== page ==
(CORRECTED, Feb. 7) At the turn of the century, California growers were farming 36,000 acres of asparagus.
Twenty years later, that number has plummeted.
The U.S. Department of Agriculture lists the state’s harvested acres of asparagus for 2018 as 6,000, but current acreage is said to be far lower than that — perhaps as few as 1,000 acres.
The decline started with the North American Free Trade Agreement that took effect in 1994, said Cherie Watte, former executive director of the California Asparagus Commission and now a spokeswoman for the industry.
Until that time, growers were able to get a premium for their high-quality California asparagus, she said.
But with NAFTA, which was replaced late in 2019 by the U.S.-Mexico-Canada Agreement, the difference in labor costs for producing the “largely hand-harvested, hand-sorted, hand-packed commodity” between Mexico and the U.S. began to have a major impact.
Acreage already was dropping 10% or 15% per year when the California legislature launched a plan to raise the minimum wage to $15 per hour as soon as 2022 and then eliminated the overtime exemption for agriculture workers.
“The resulting regulations in California — both minimum wage and removal of our overtime exemption — were the final nails in the coffin,” Watte said.
“We just cannot produce a highly labor-intensive commodity in a state with such high labor rates and labor regulations.”
Growers even looked at using machines to do their harvesting, but so far, that has not panned out.
“The problem is, (machines) cost a lot of money, they break down frequently, they don’t always cut to the specifications of the retailer, and they’re slow,” Watte said.
“There was never the perfect storm to help our industry rebound.”
Five Crowns Marketing Inc., Brawley, Calif., had an asparagus program in Bakersfield, Calif., for years before it was pulled out two seasons ago, said Daren Van Dyke, director of marketing.
At one time, the company also had nearly 1,800 acres in California’s Imperial Valley.
“The California deal is pretty much gone by the wayside,” he said.
The company, which now imports asparagus, turned to Washington to fill the Bakersfield gap.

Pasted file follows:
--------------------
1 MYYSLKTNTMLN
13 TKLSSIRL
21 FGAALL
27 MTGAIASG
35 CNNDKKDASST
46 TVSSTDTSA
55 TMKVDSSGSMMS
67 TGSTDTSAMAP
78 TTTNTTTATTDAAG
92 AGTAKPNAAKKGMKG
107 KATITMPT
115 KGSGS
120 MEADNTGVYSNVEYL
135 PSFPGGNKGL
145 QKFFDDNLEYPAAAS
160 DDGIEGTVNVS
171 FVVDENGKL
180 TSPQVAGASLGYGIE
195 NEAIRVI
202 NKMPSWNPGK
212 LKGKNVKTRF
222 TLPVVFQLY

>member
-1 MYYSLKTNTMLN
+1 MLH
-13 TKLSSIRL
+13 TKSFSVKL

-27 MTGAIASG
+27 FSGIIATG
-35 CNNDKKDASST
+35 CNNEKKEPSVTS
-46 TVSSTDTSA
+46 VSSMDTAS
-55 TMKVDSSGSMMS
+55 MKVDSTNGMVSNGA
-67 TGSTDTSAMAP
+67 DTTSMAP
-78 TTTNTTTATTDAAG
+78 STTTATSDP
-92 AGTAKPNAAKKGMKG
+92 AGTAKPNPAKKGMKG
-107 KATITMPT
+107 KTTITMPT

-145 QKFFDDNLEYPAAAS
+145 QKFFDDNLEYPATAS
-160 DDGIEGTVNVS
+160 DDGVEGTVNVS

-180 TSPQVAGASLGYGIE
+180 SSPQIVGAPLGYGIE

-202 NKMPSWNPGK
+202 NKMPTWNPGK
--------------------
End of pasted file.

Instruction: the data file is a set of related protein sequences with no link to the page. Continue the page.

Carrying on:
“California is a hollow husk of its former self,” said Alan Schreiber, executive director of the Washington Asparagus Commission.
“It had to do with the imports from Mexico, loss of the overtime exemption for agriculture and a generally unfriendly business climate in California,” he said.
The current minimum wage in California is $12 per hour for companies with 25 employers or less, and $13 per hour for companies with 26 or more employees. In comparison, the minimum wage in Mexico is $6.20 per day, he said.
“In one hour in California, you will make almost twice as much as you would in a day in Mexico,” he said.
“Asparagus is a labor-intensive crop, and it’s hard to be competitive.”
The California Asparagus Commission was “suspended” on Dec. 31, 2019, Watte said.
By suspending the commission rather than terminating it, the industry has an opportunity to bring it back without having to start the organizing process from scratch, she said.
Will the commission ever be revived?
“I’m an eternal optimist,” Watte said.
“There are no better climate conditions, soil conditions and institutional knowledge than in California,” she said.
“If there’s a solution, I’m fairly certain it will be implemented to produce asparagus in California once again.”
The commission’s website, calasparagus.org, continues to offer asparagus recipes, facts and nutrition information and has been authorized to continue until 2026.
Note on correction: A previous version of the story did not mention the higher California minimum wage for larger companies.
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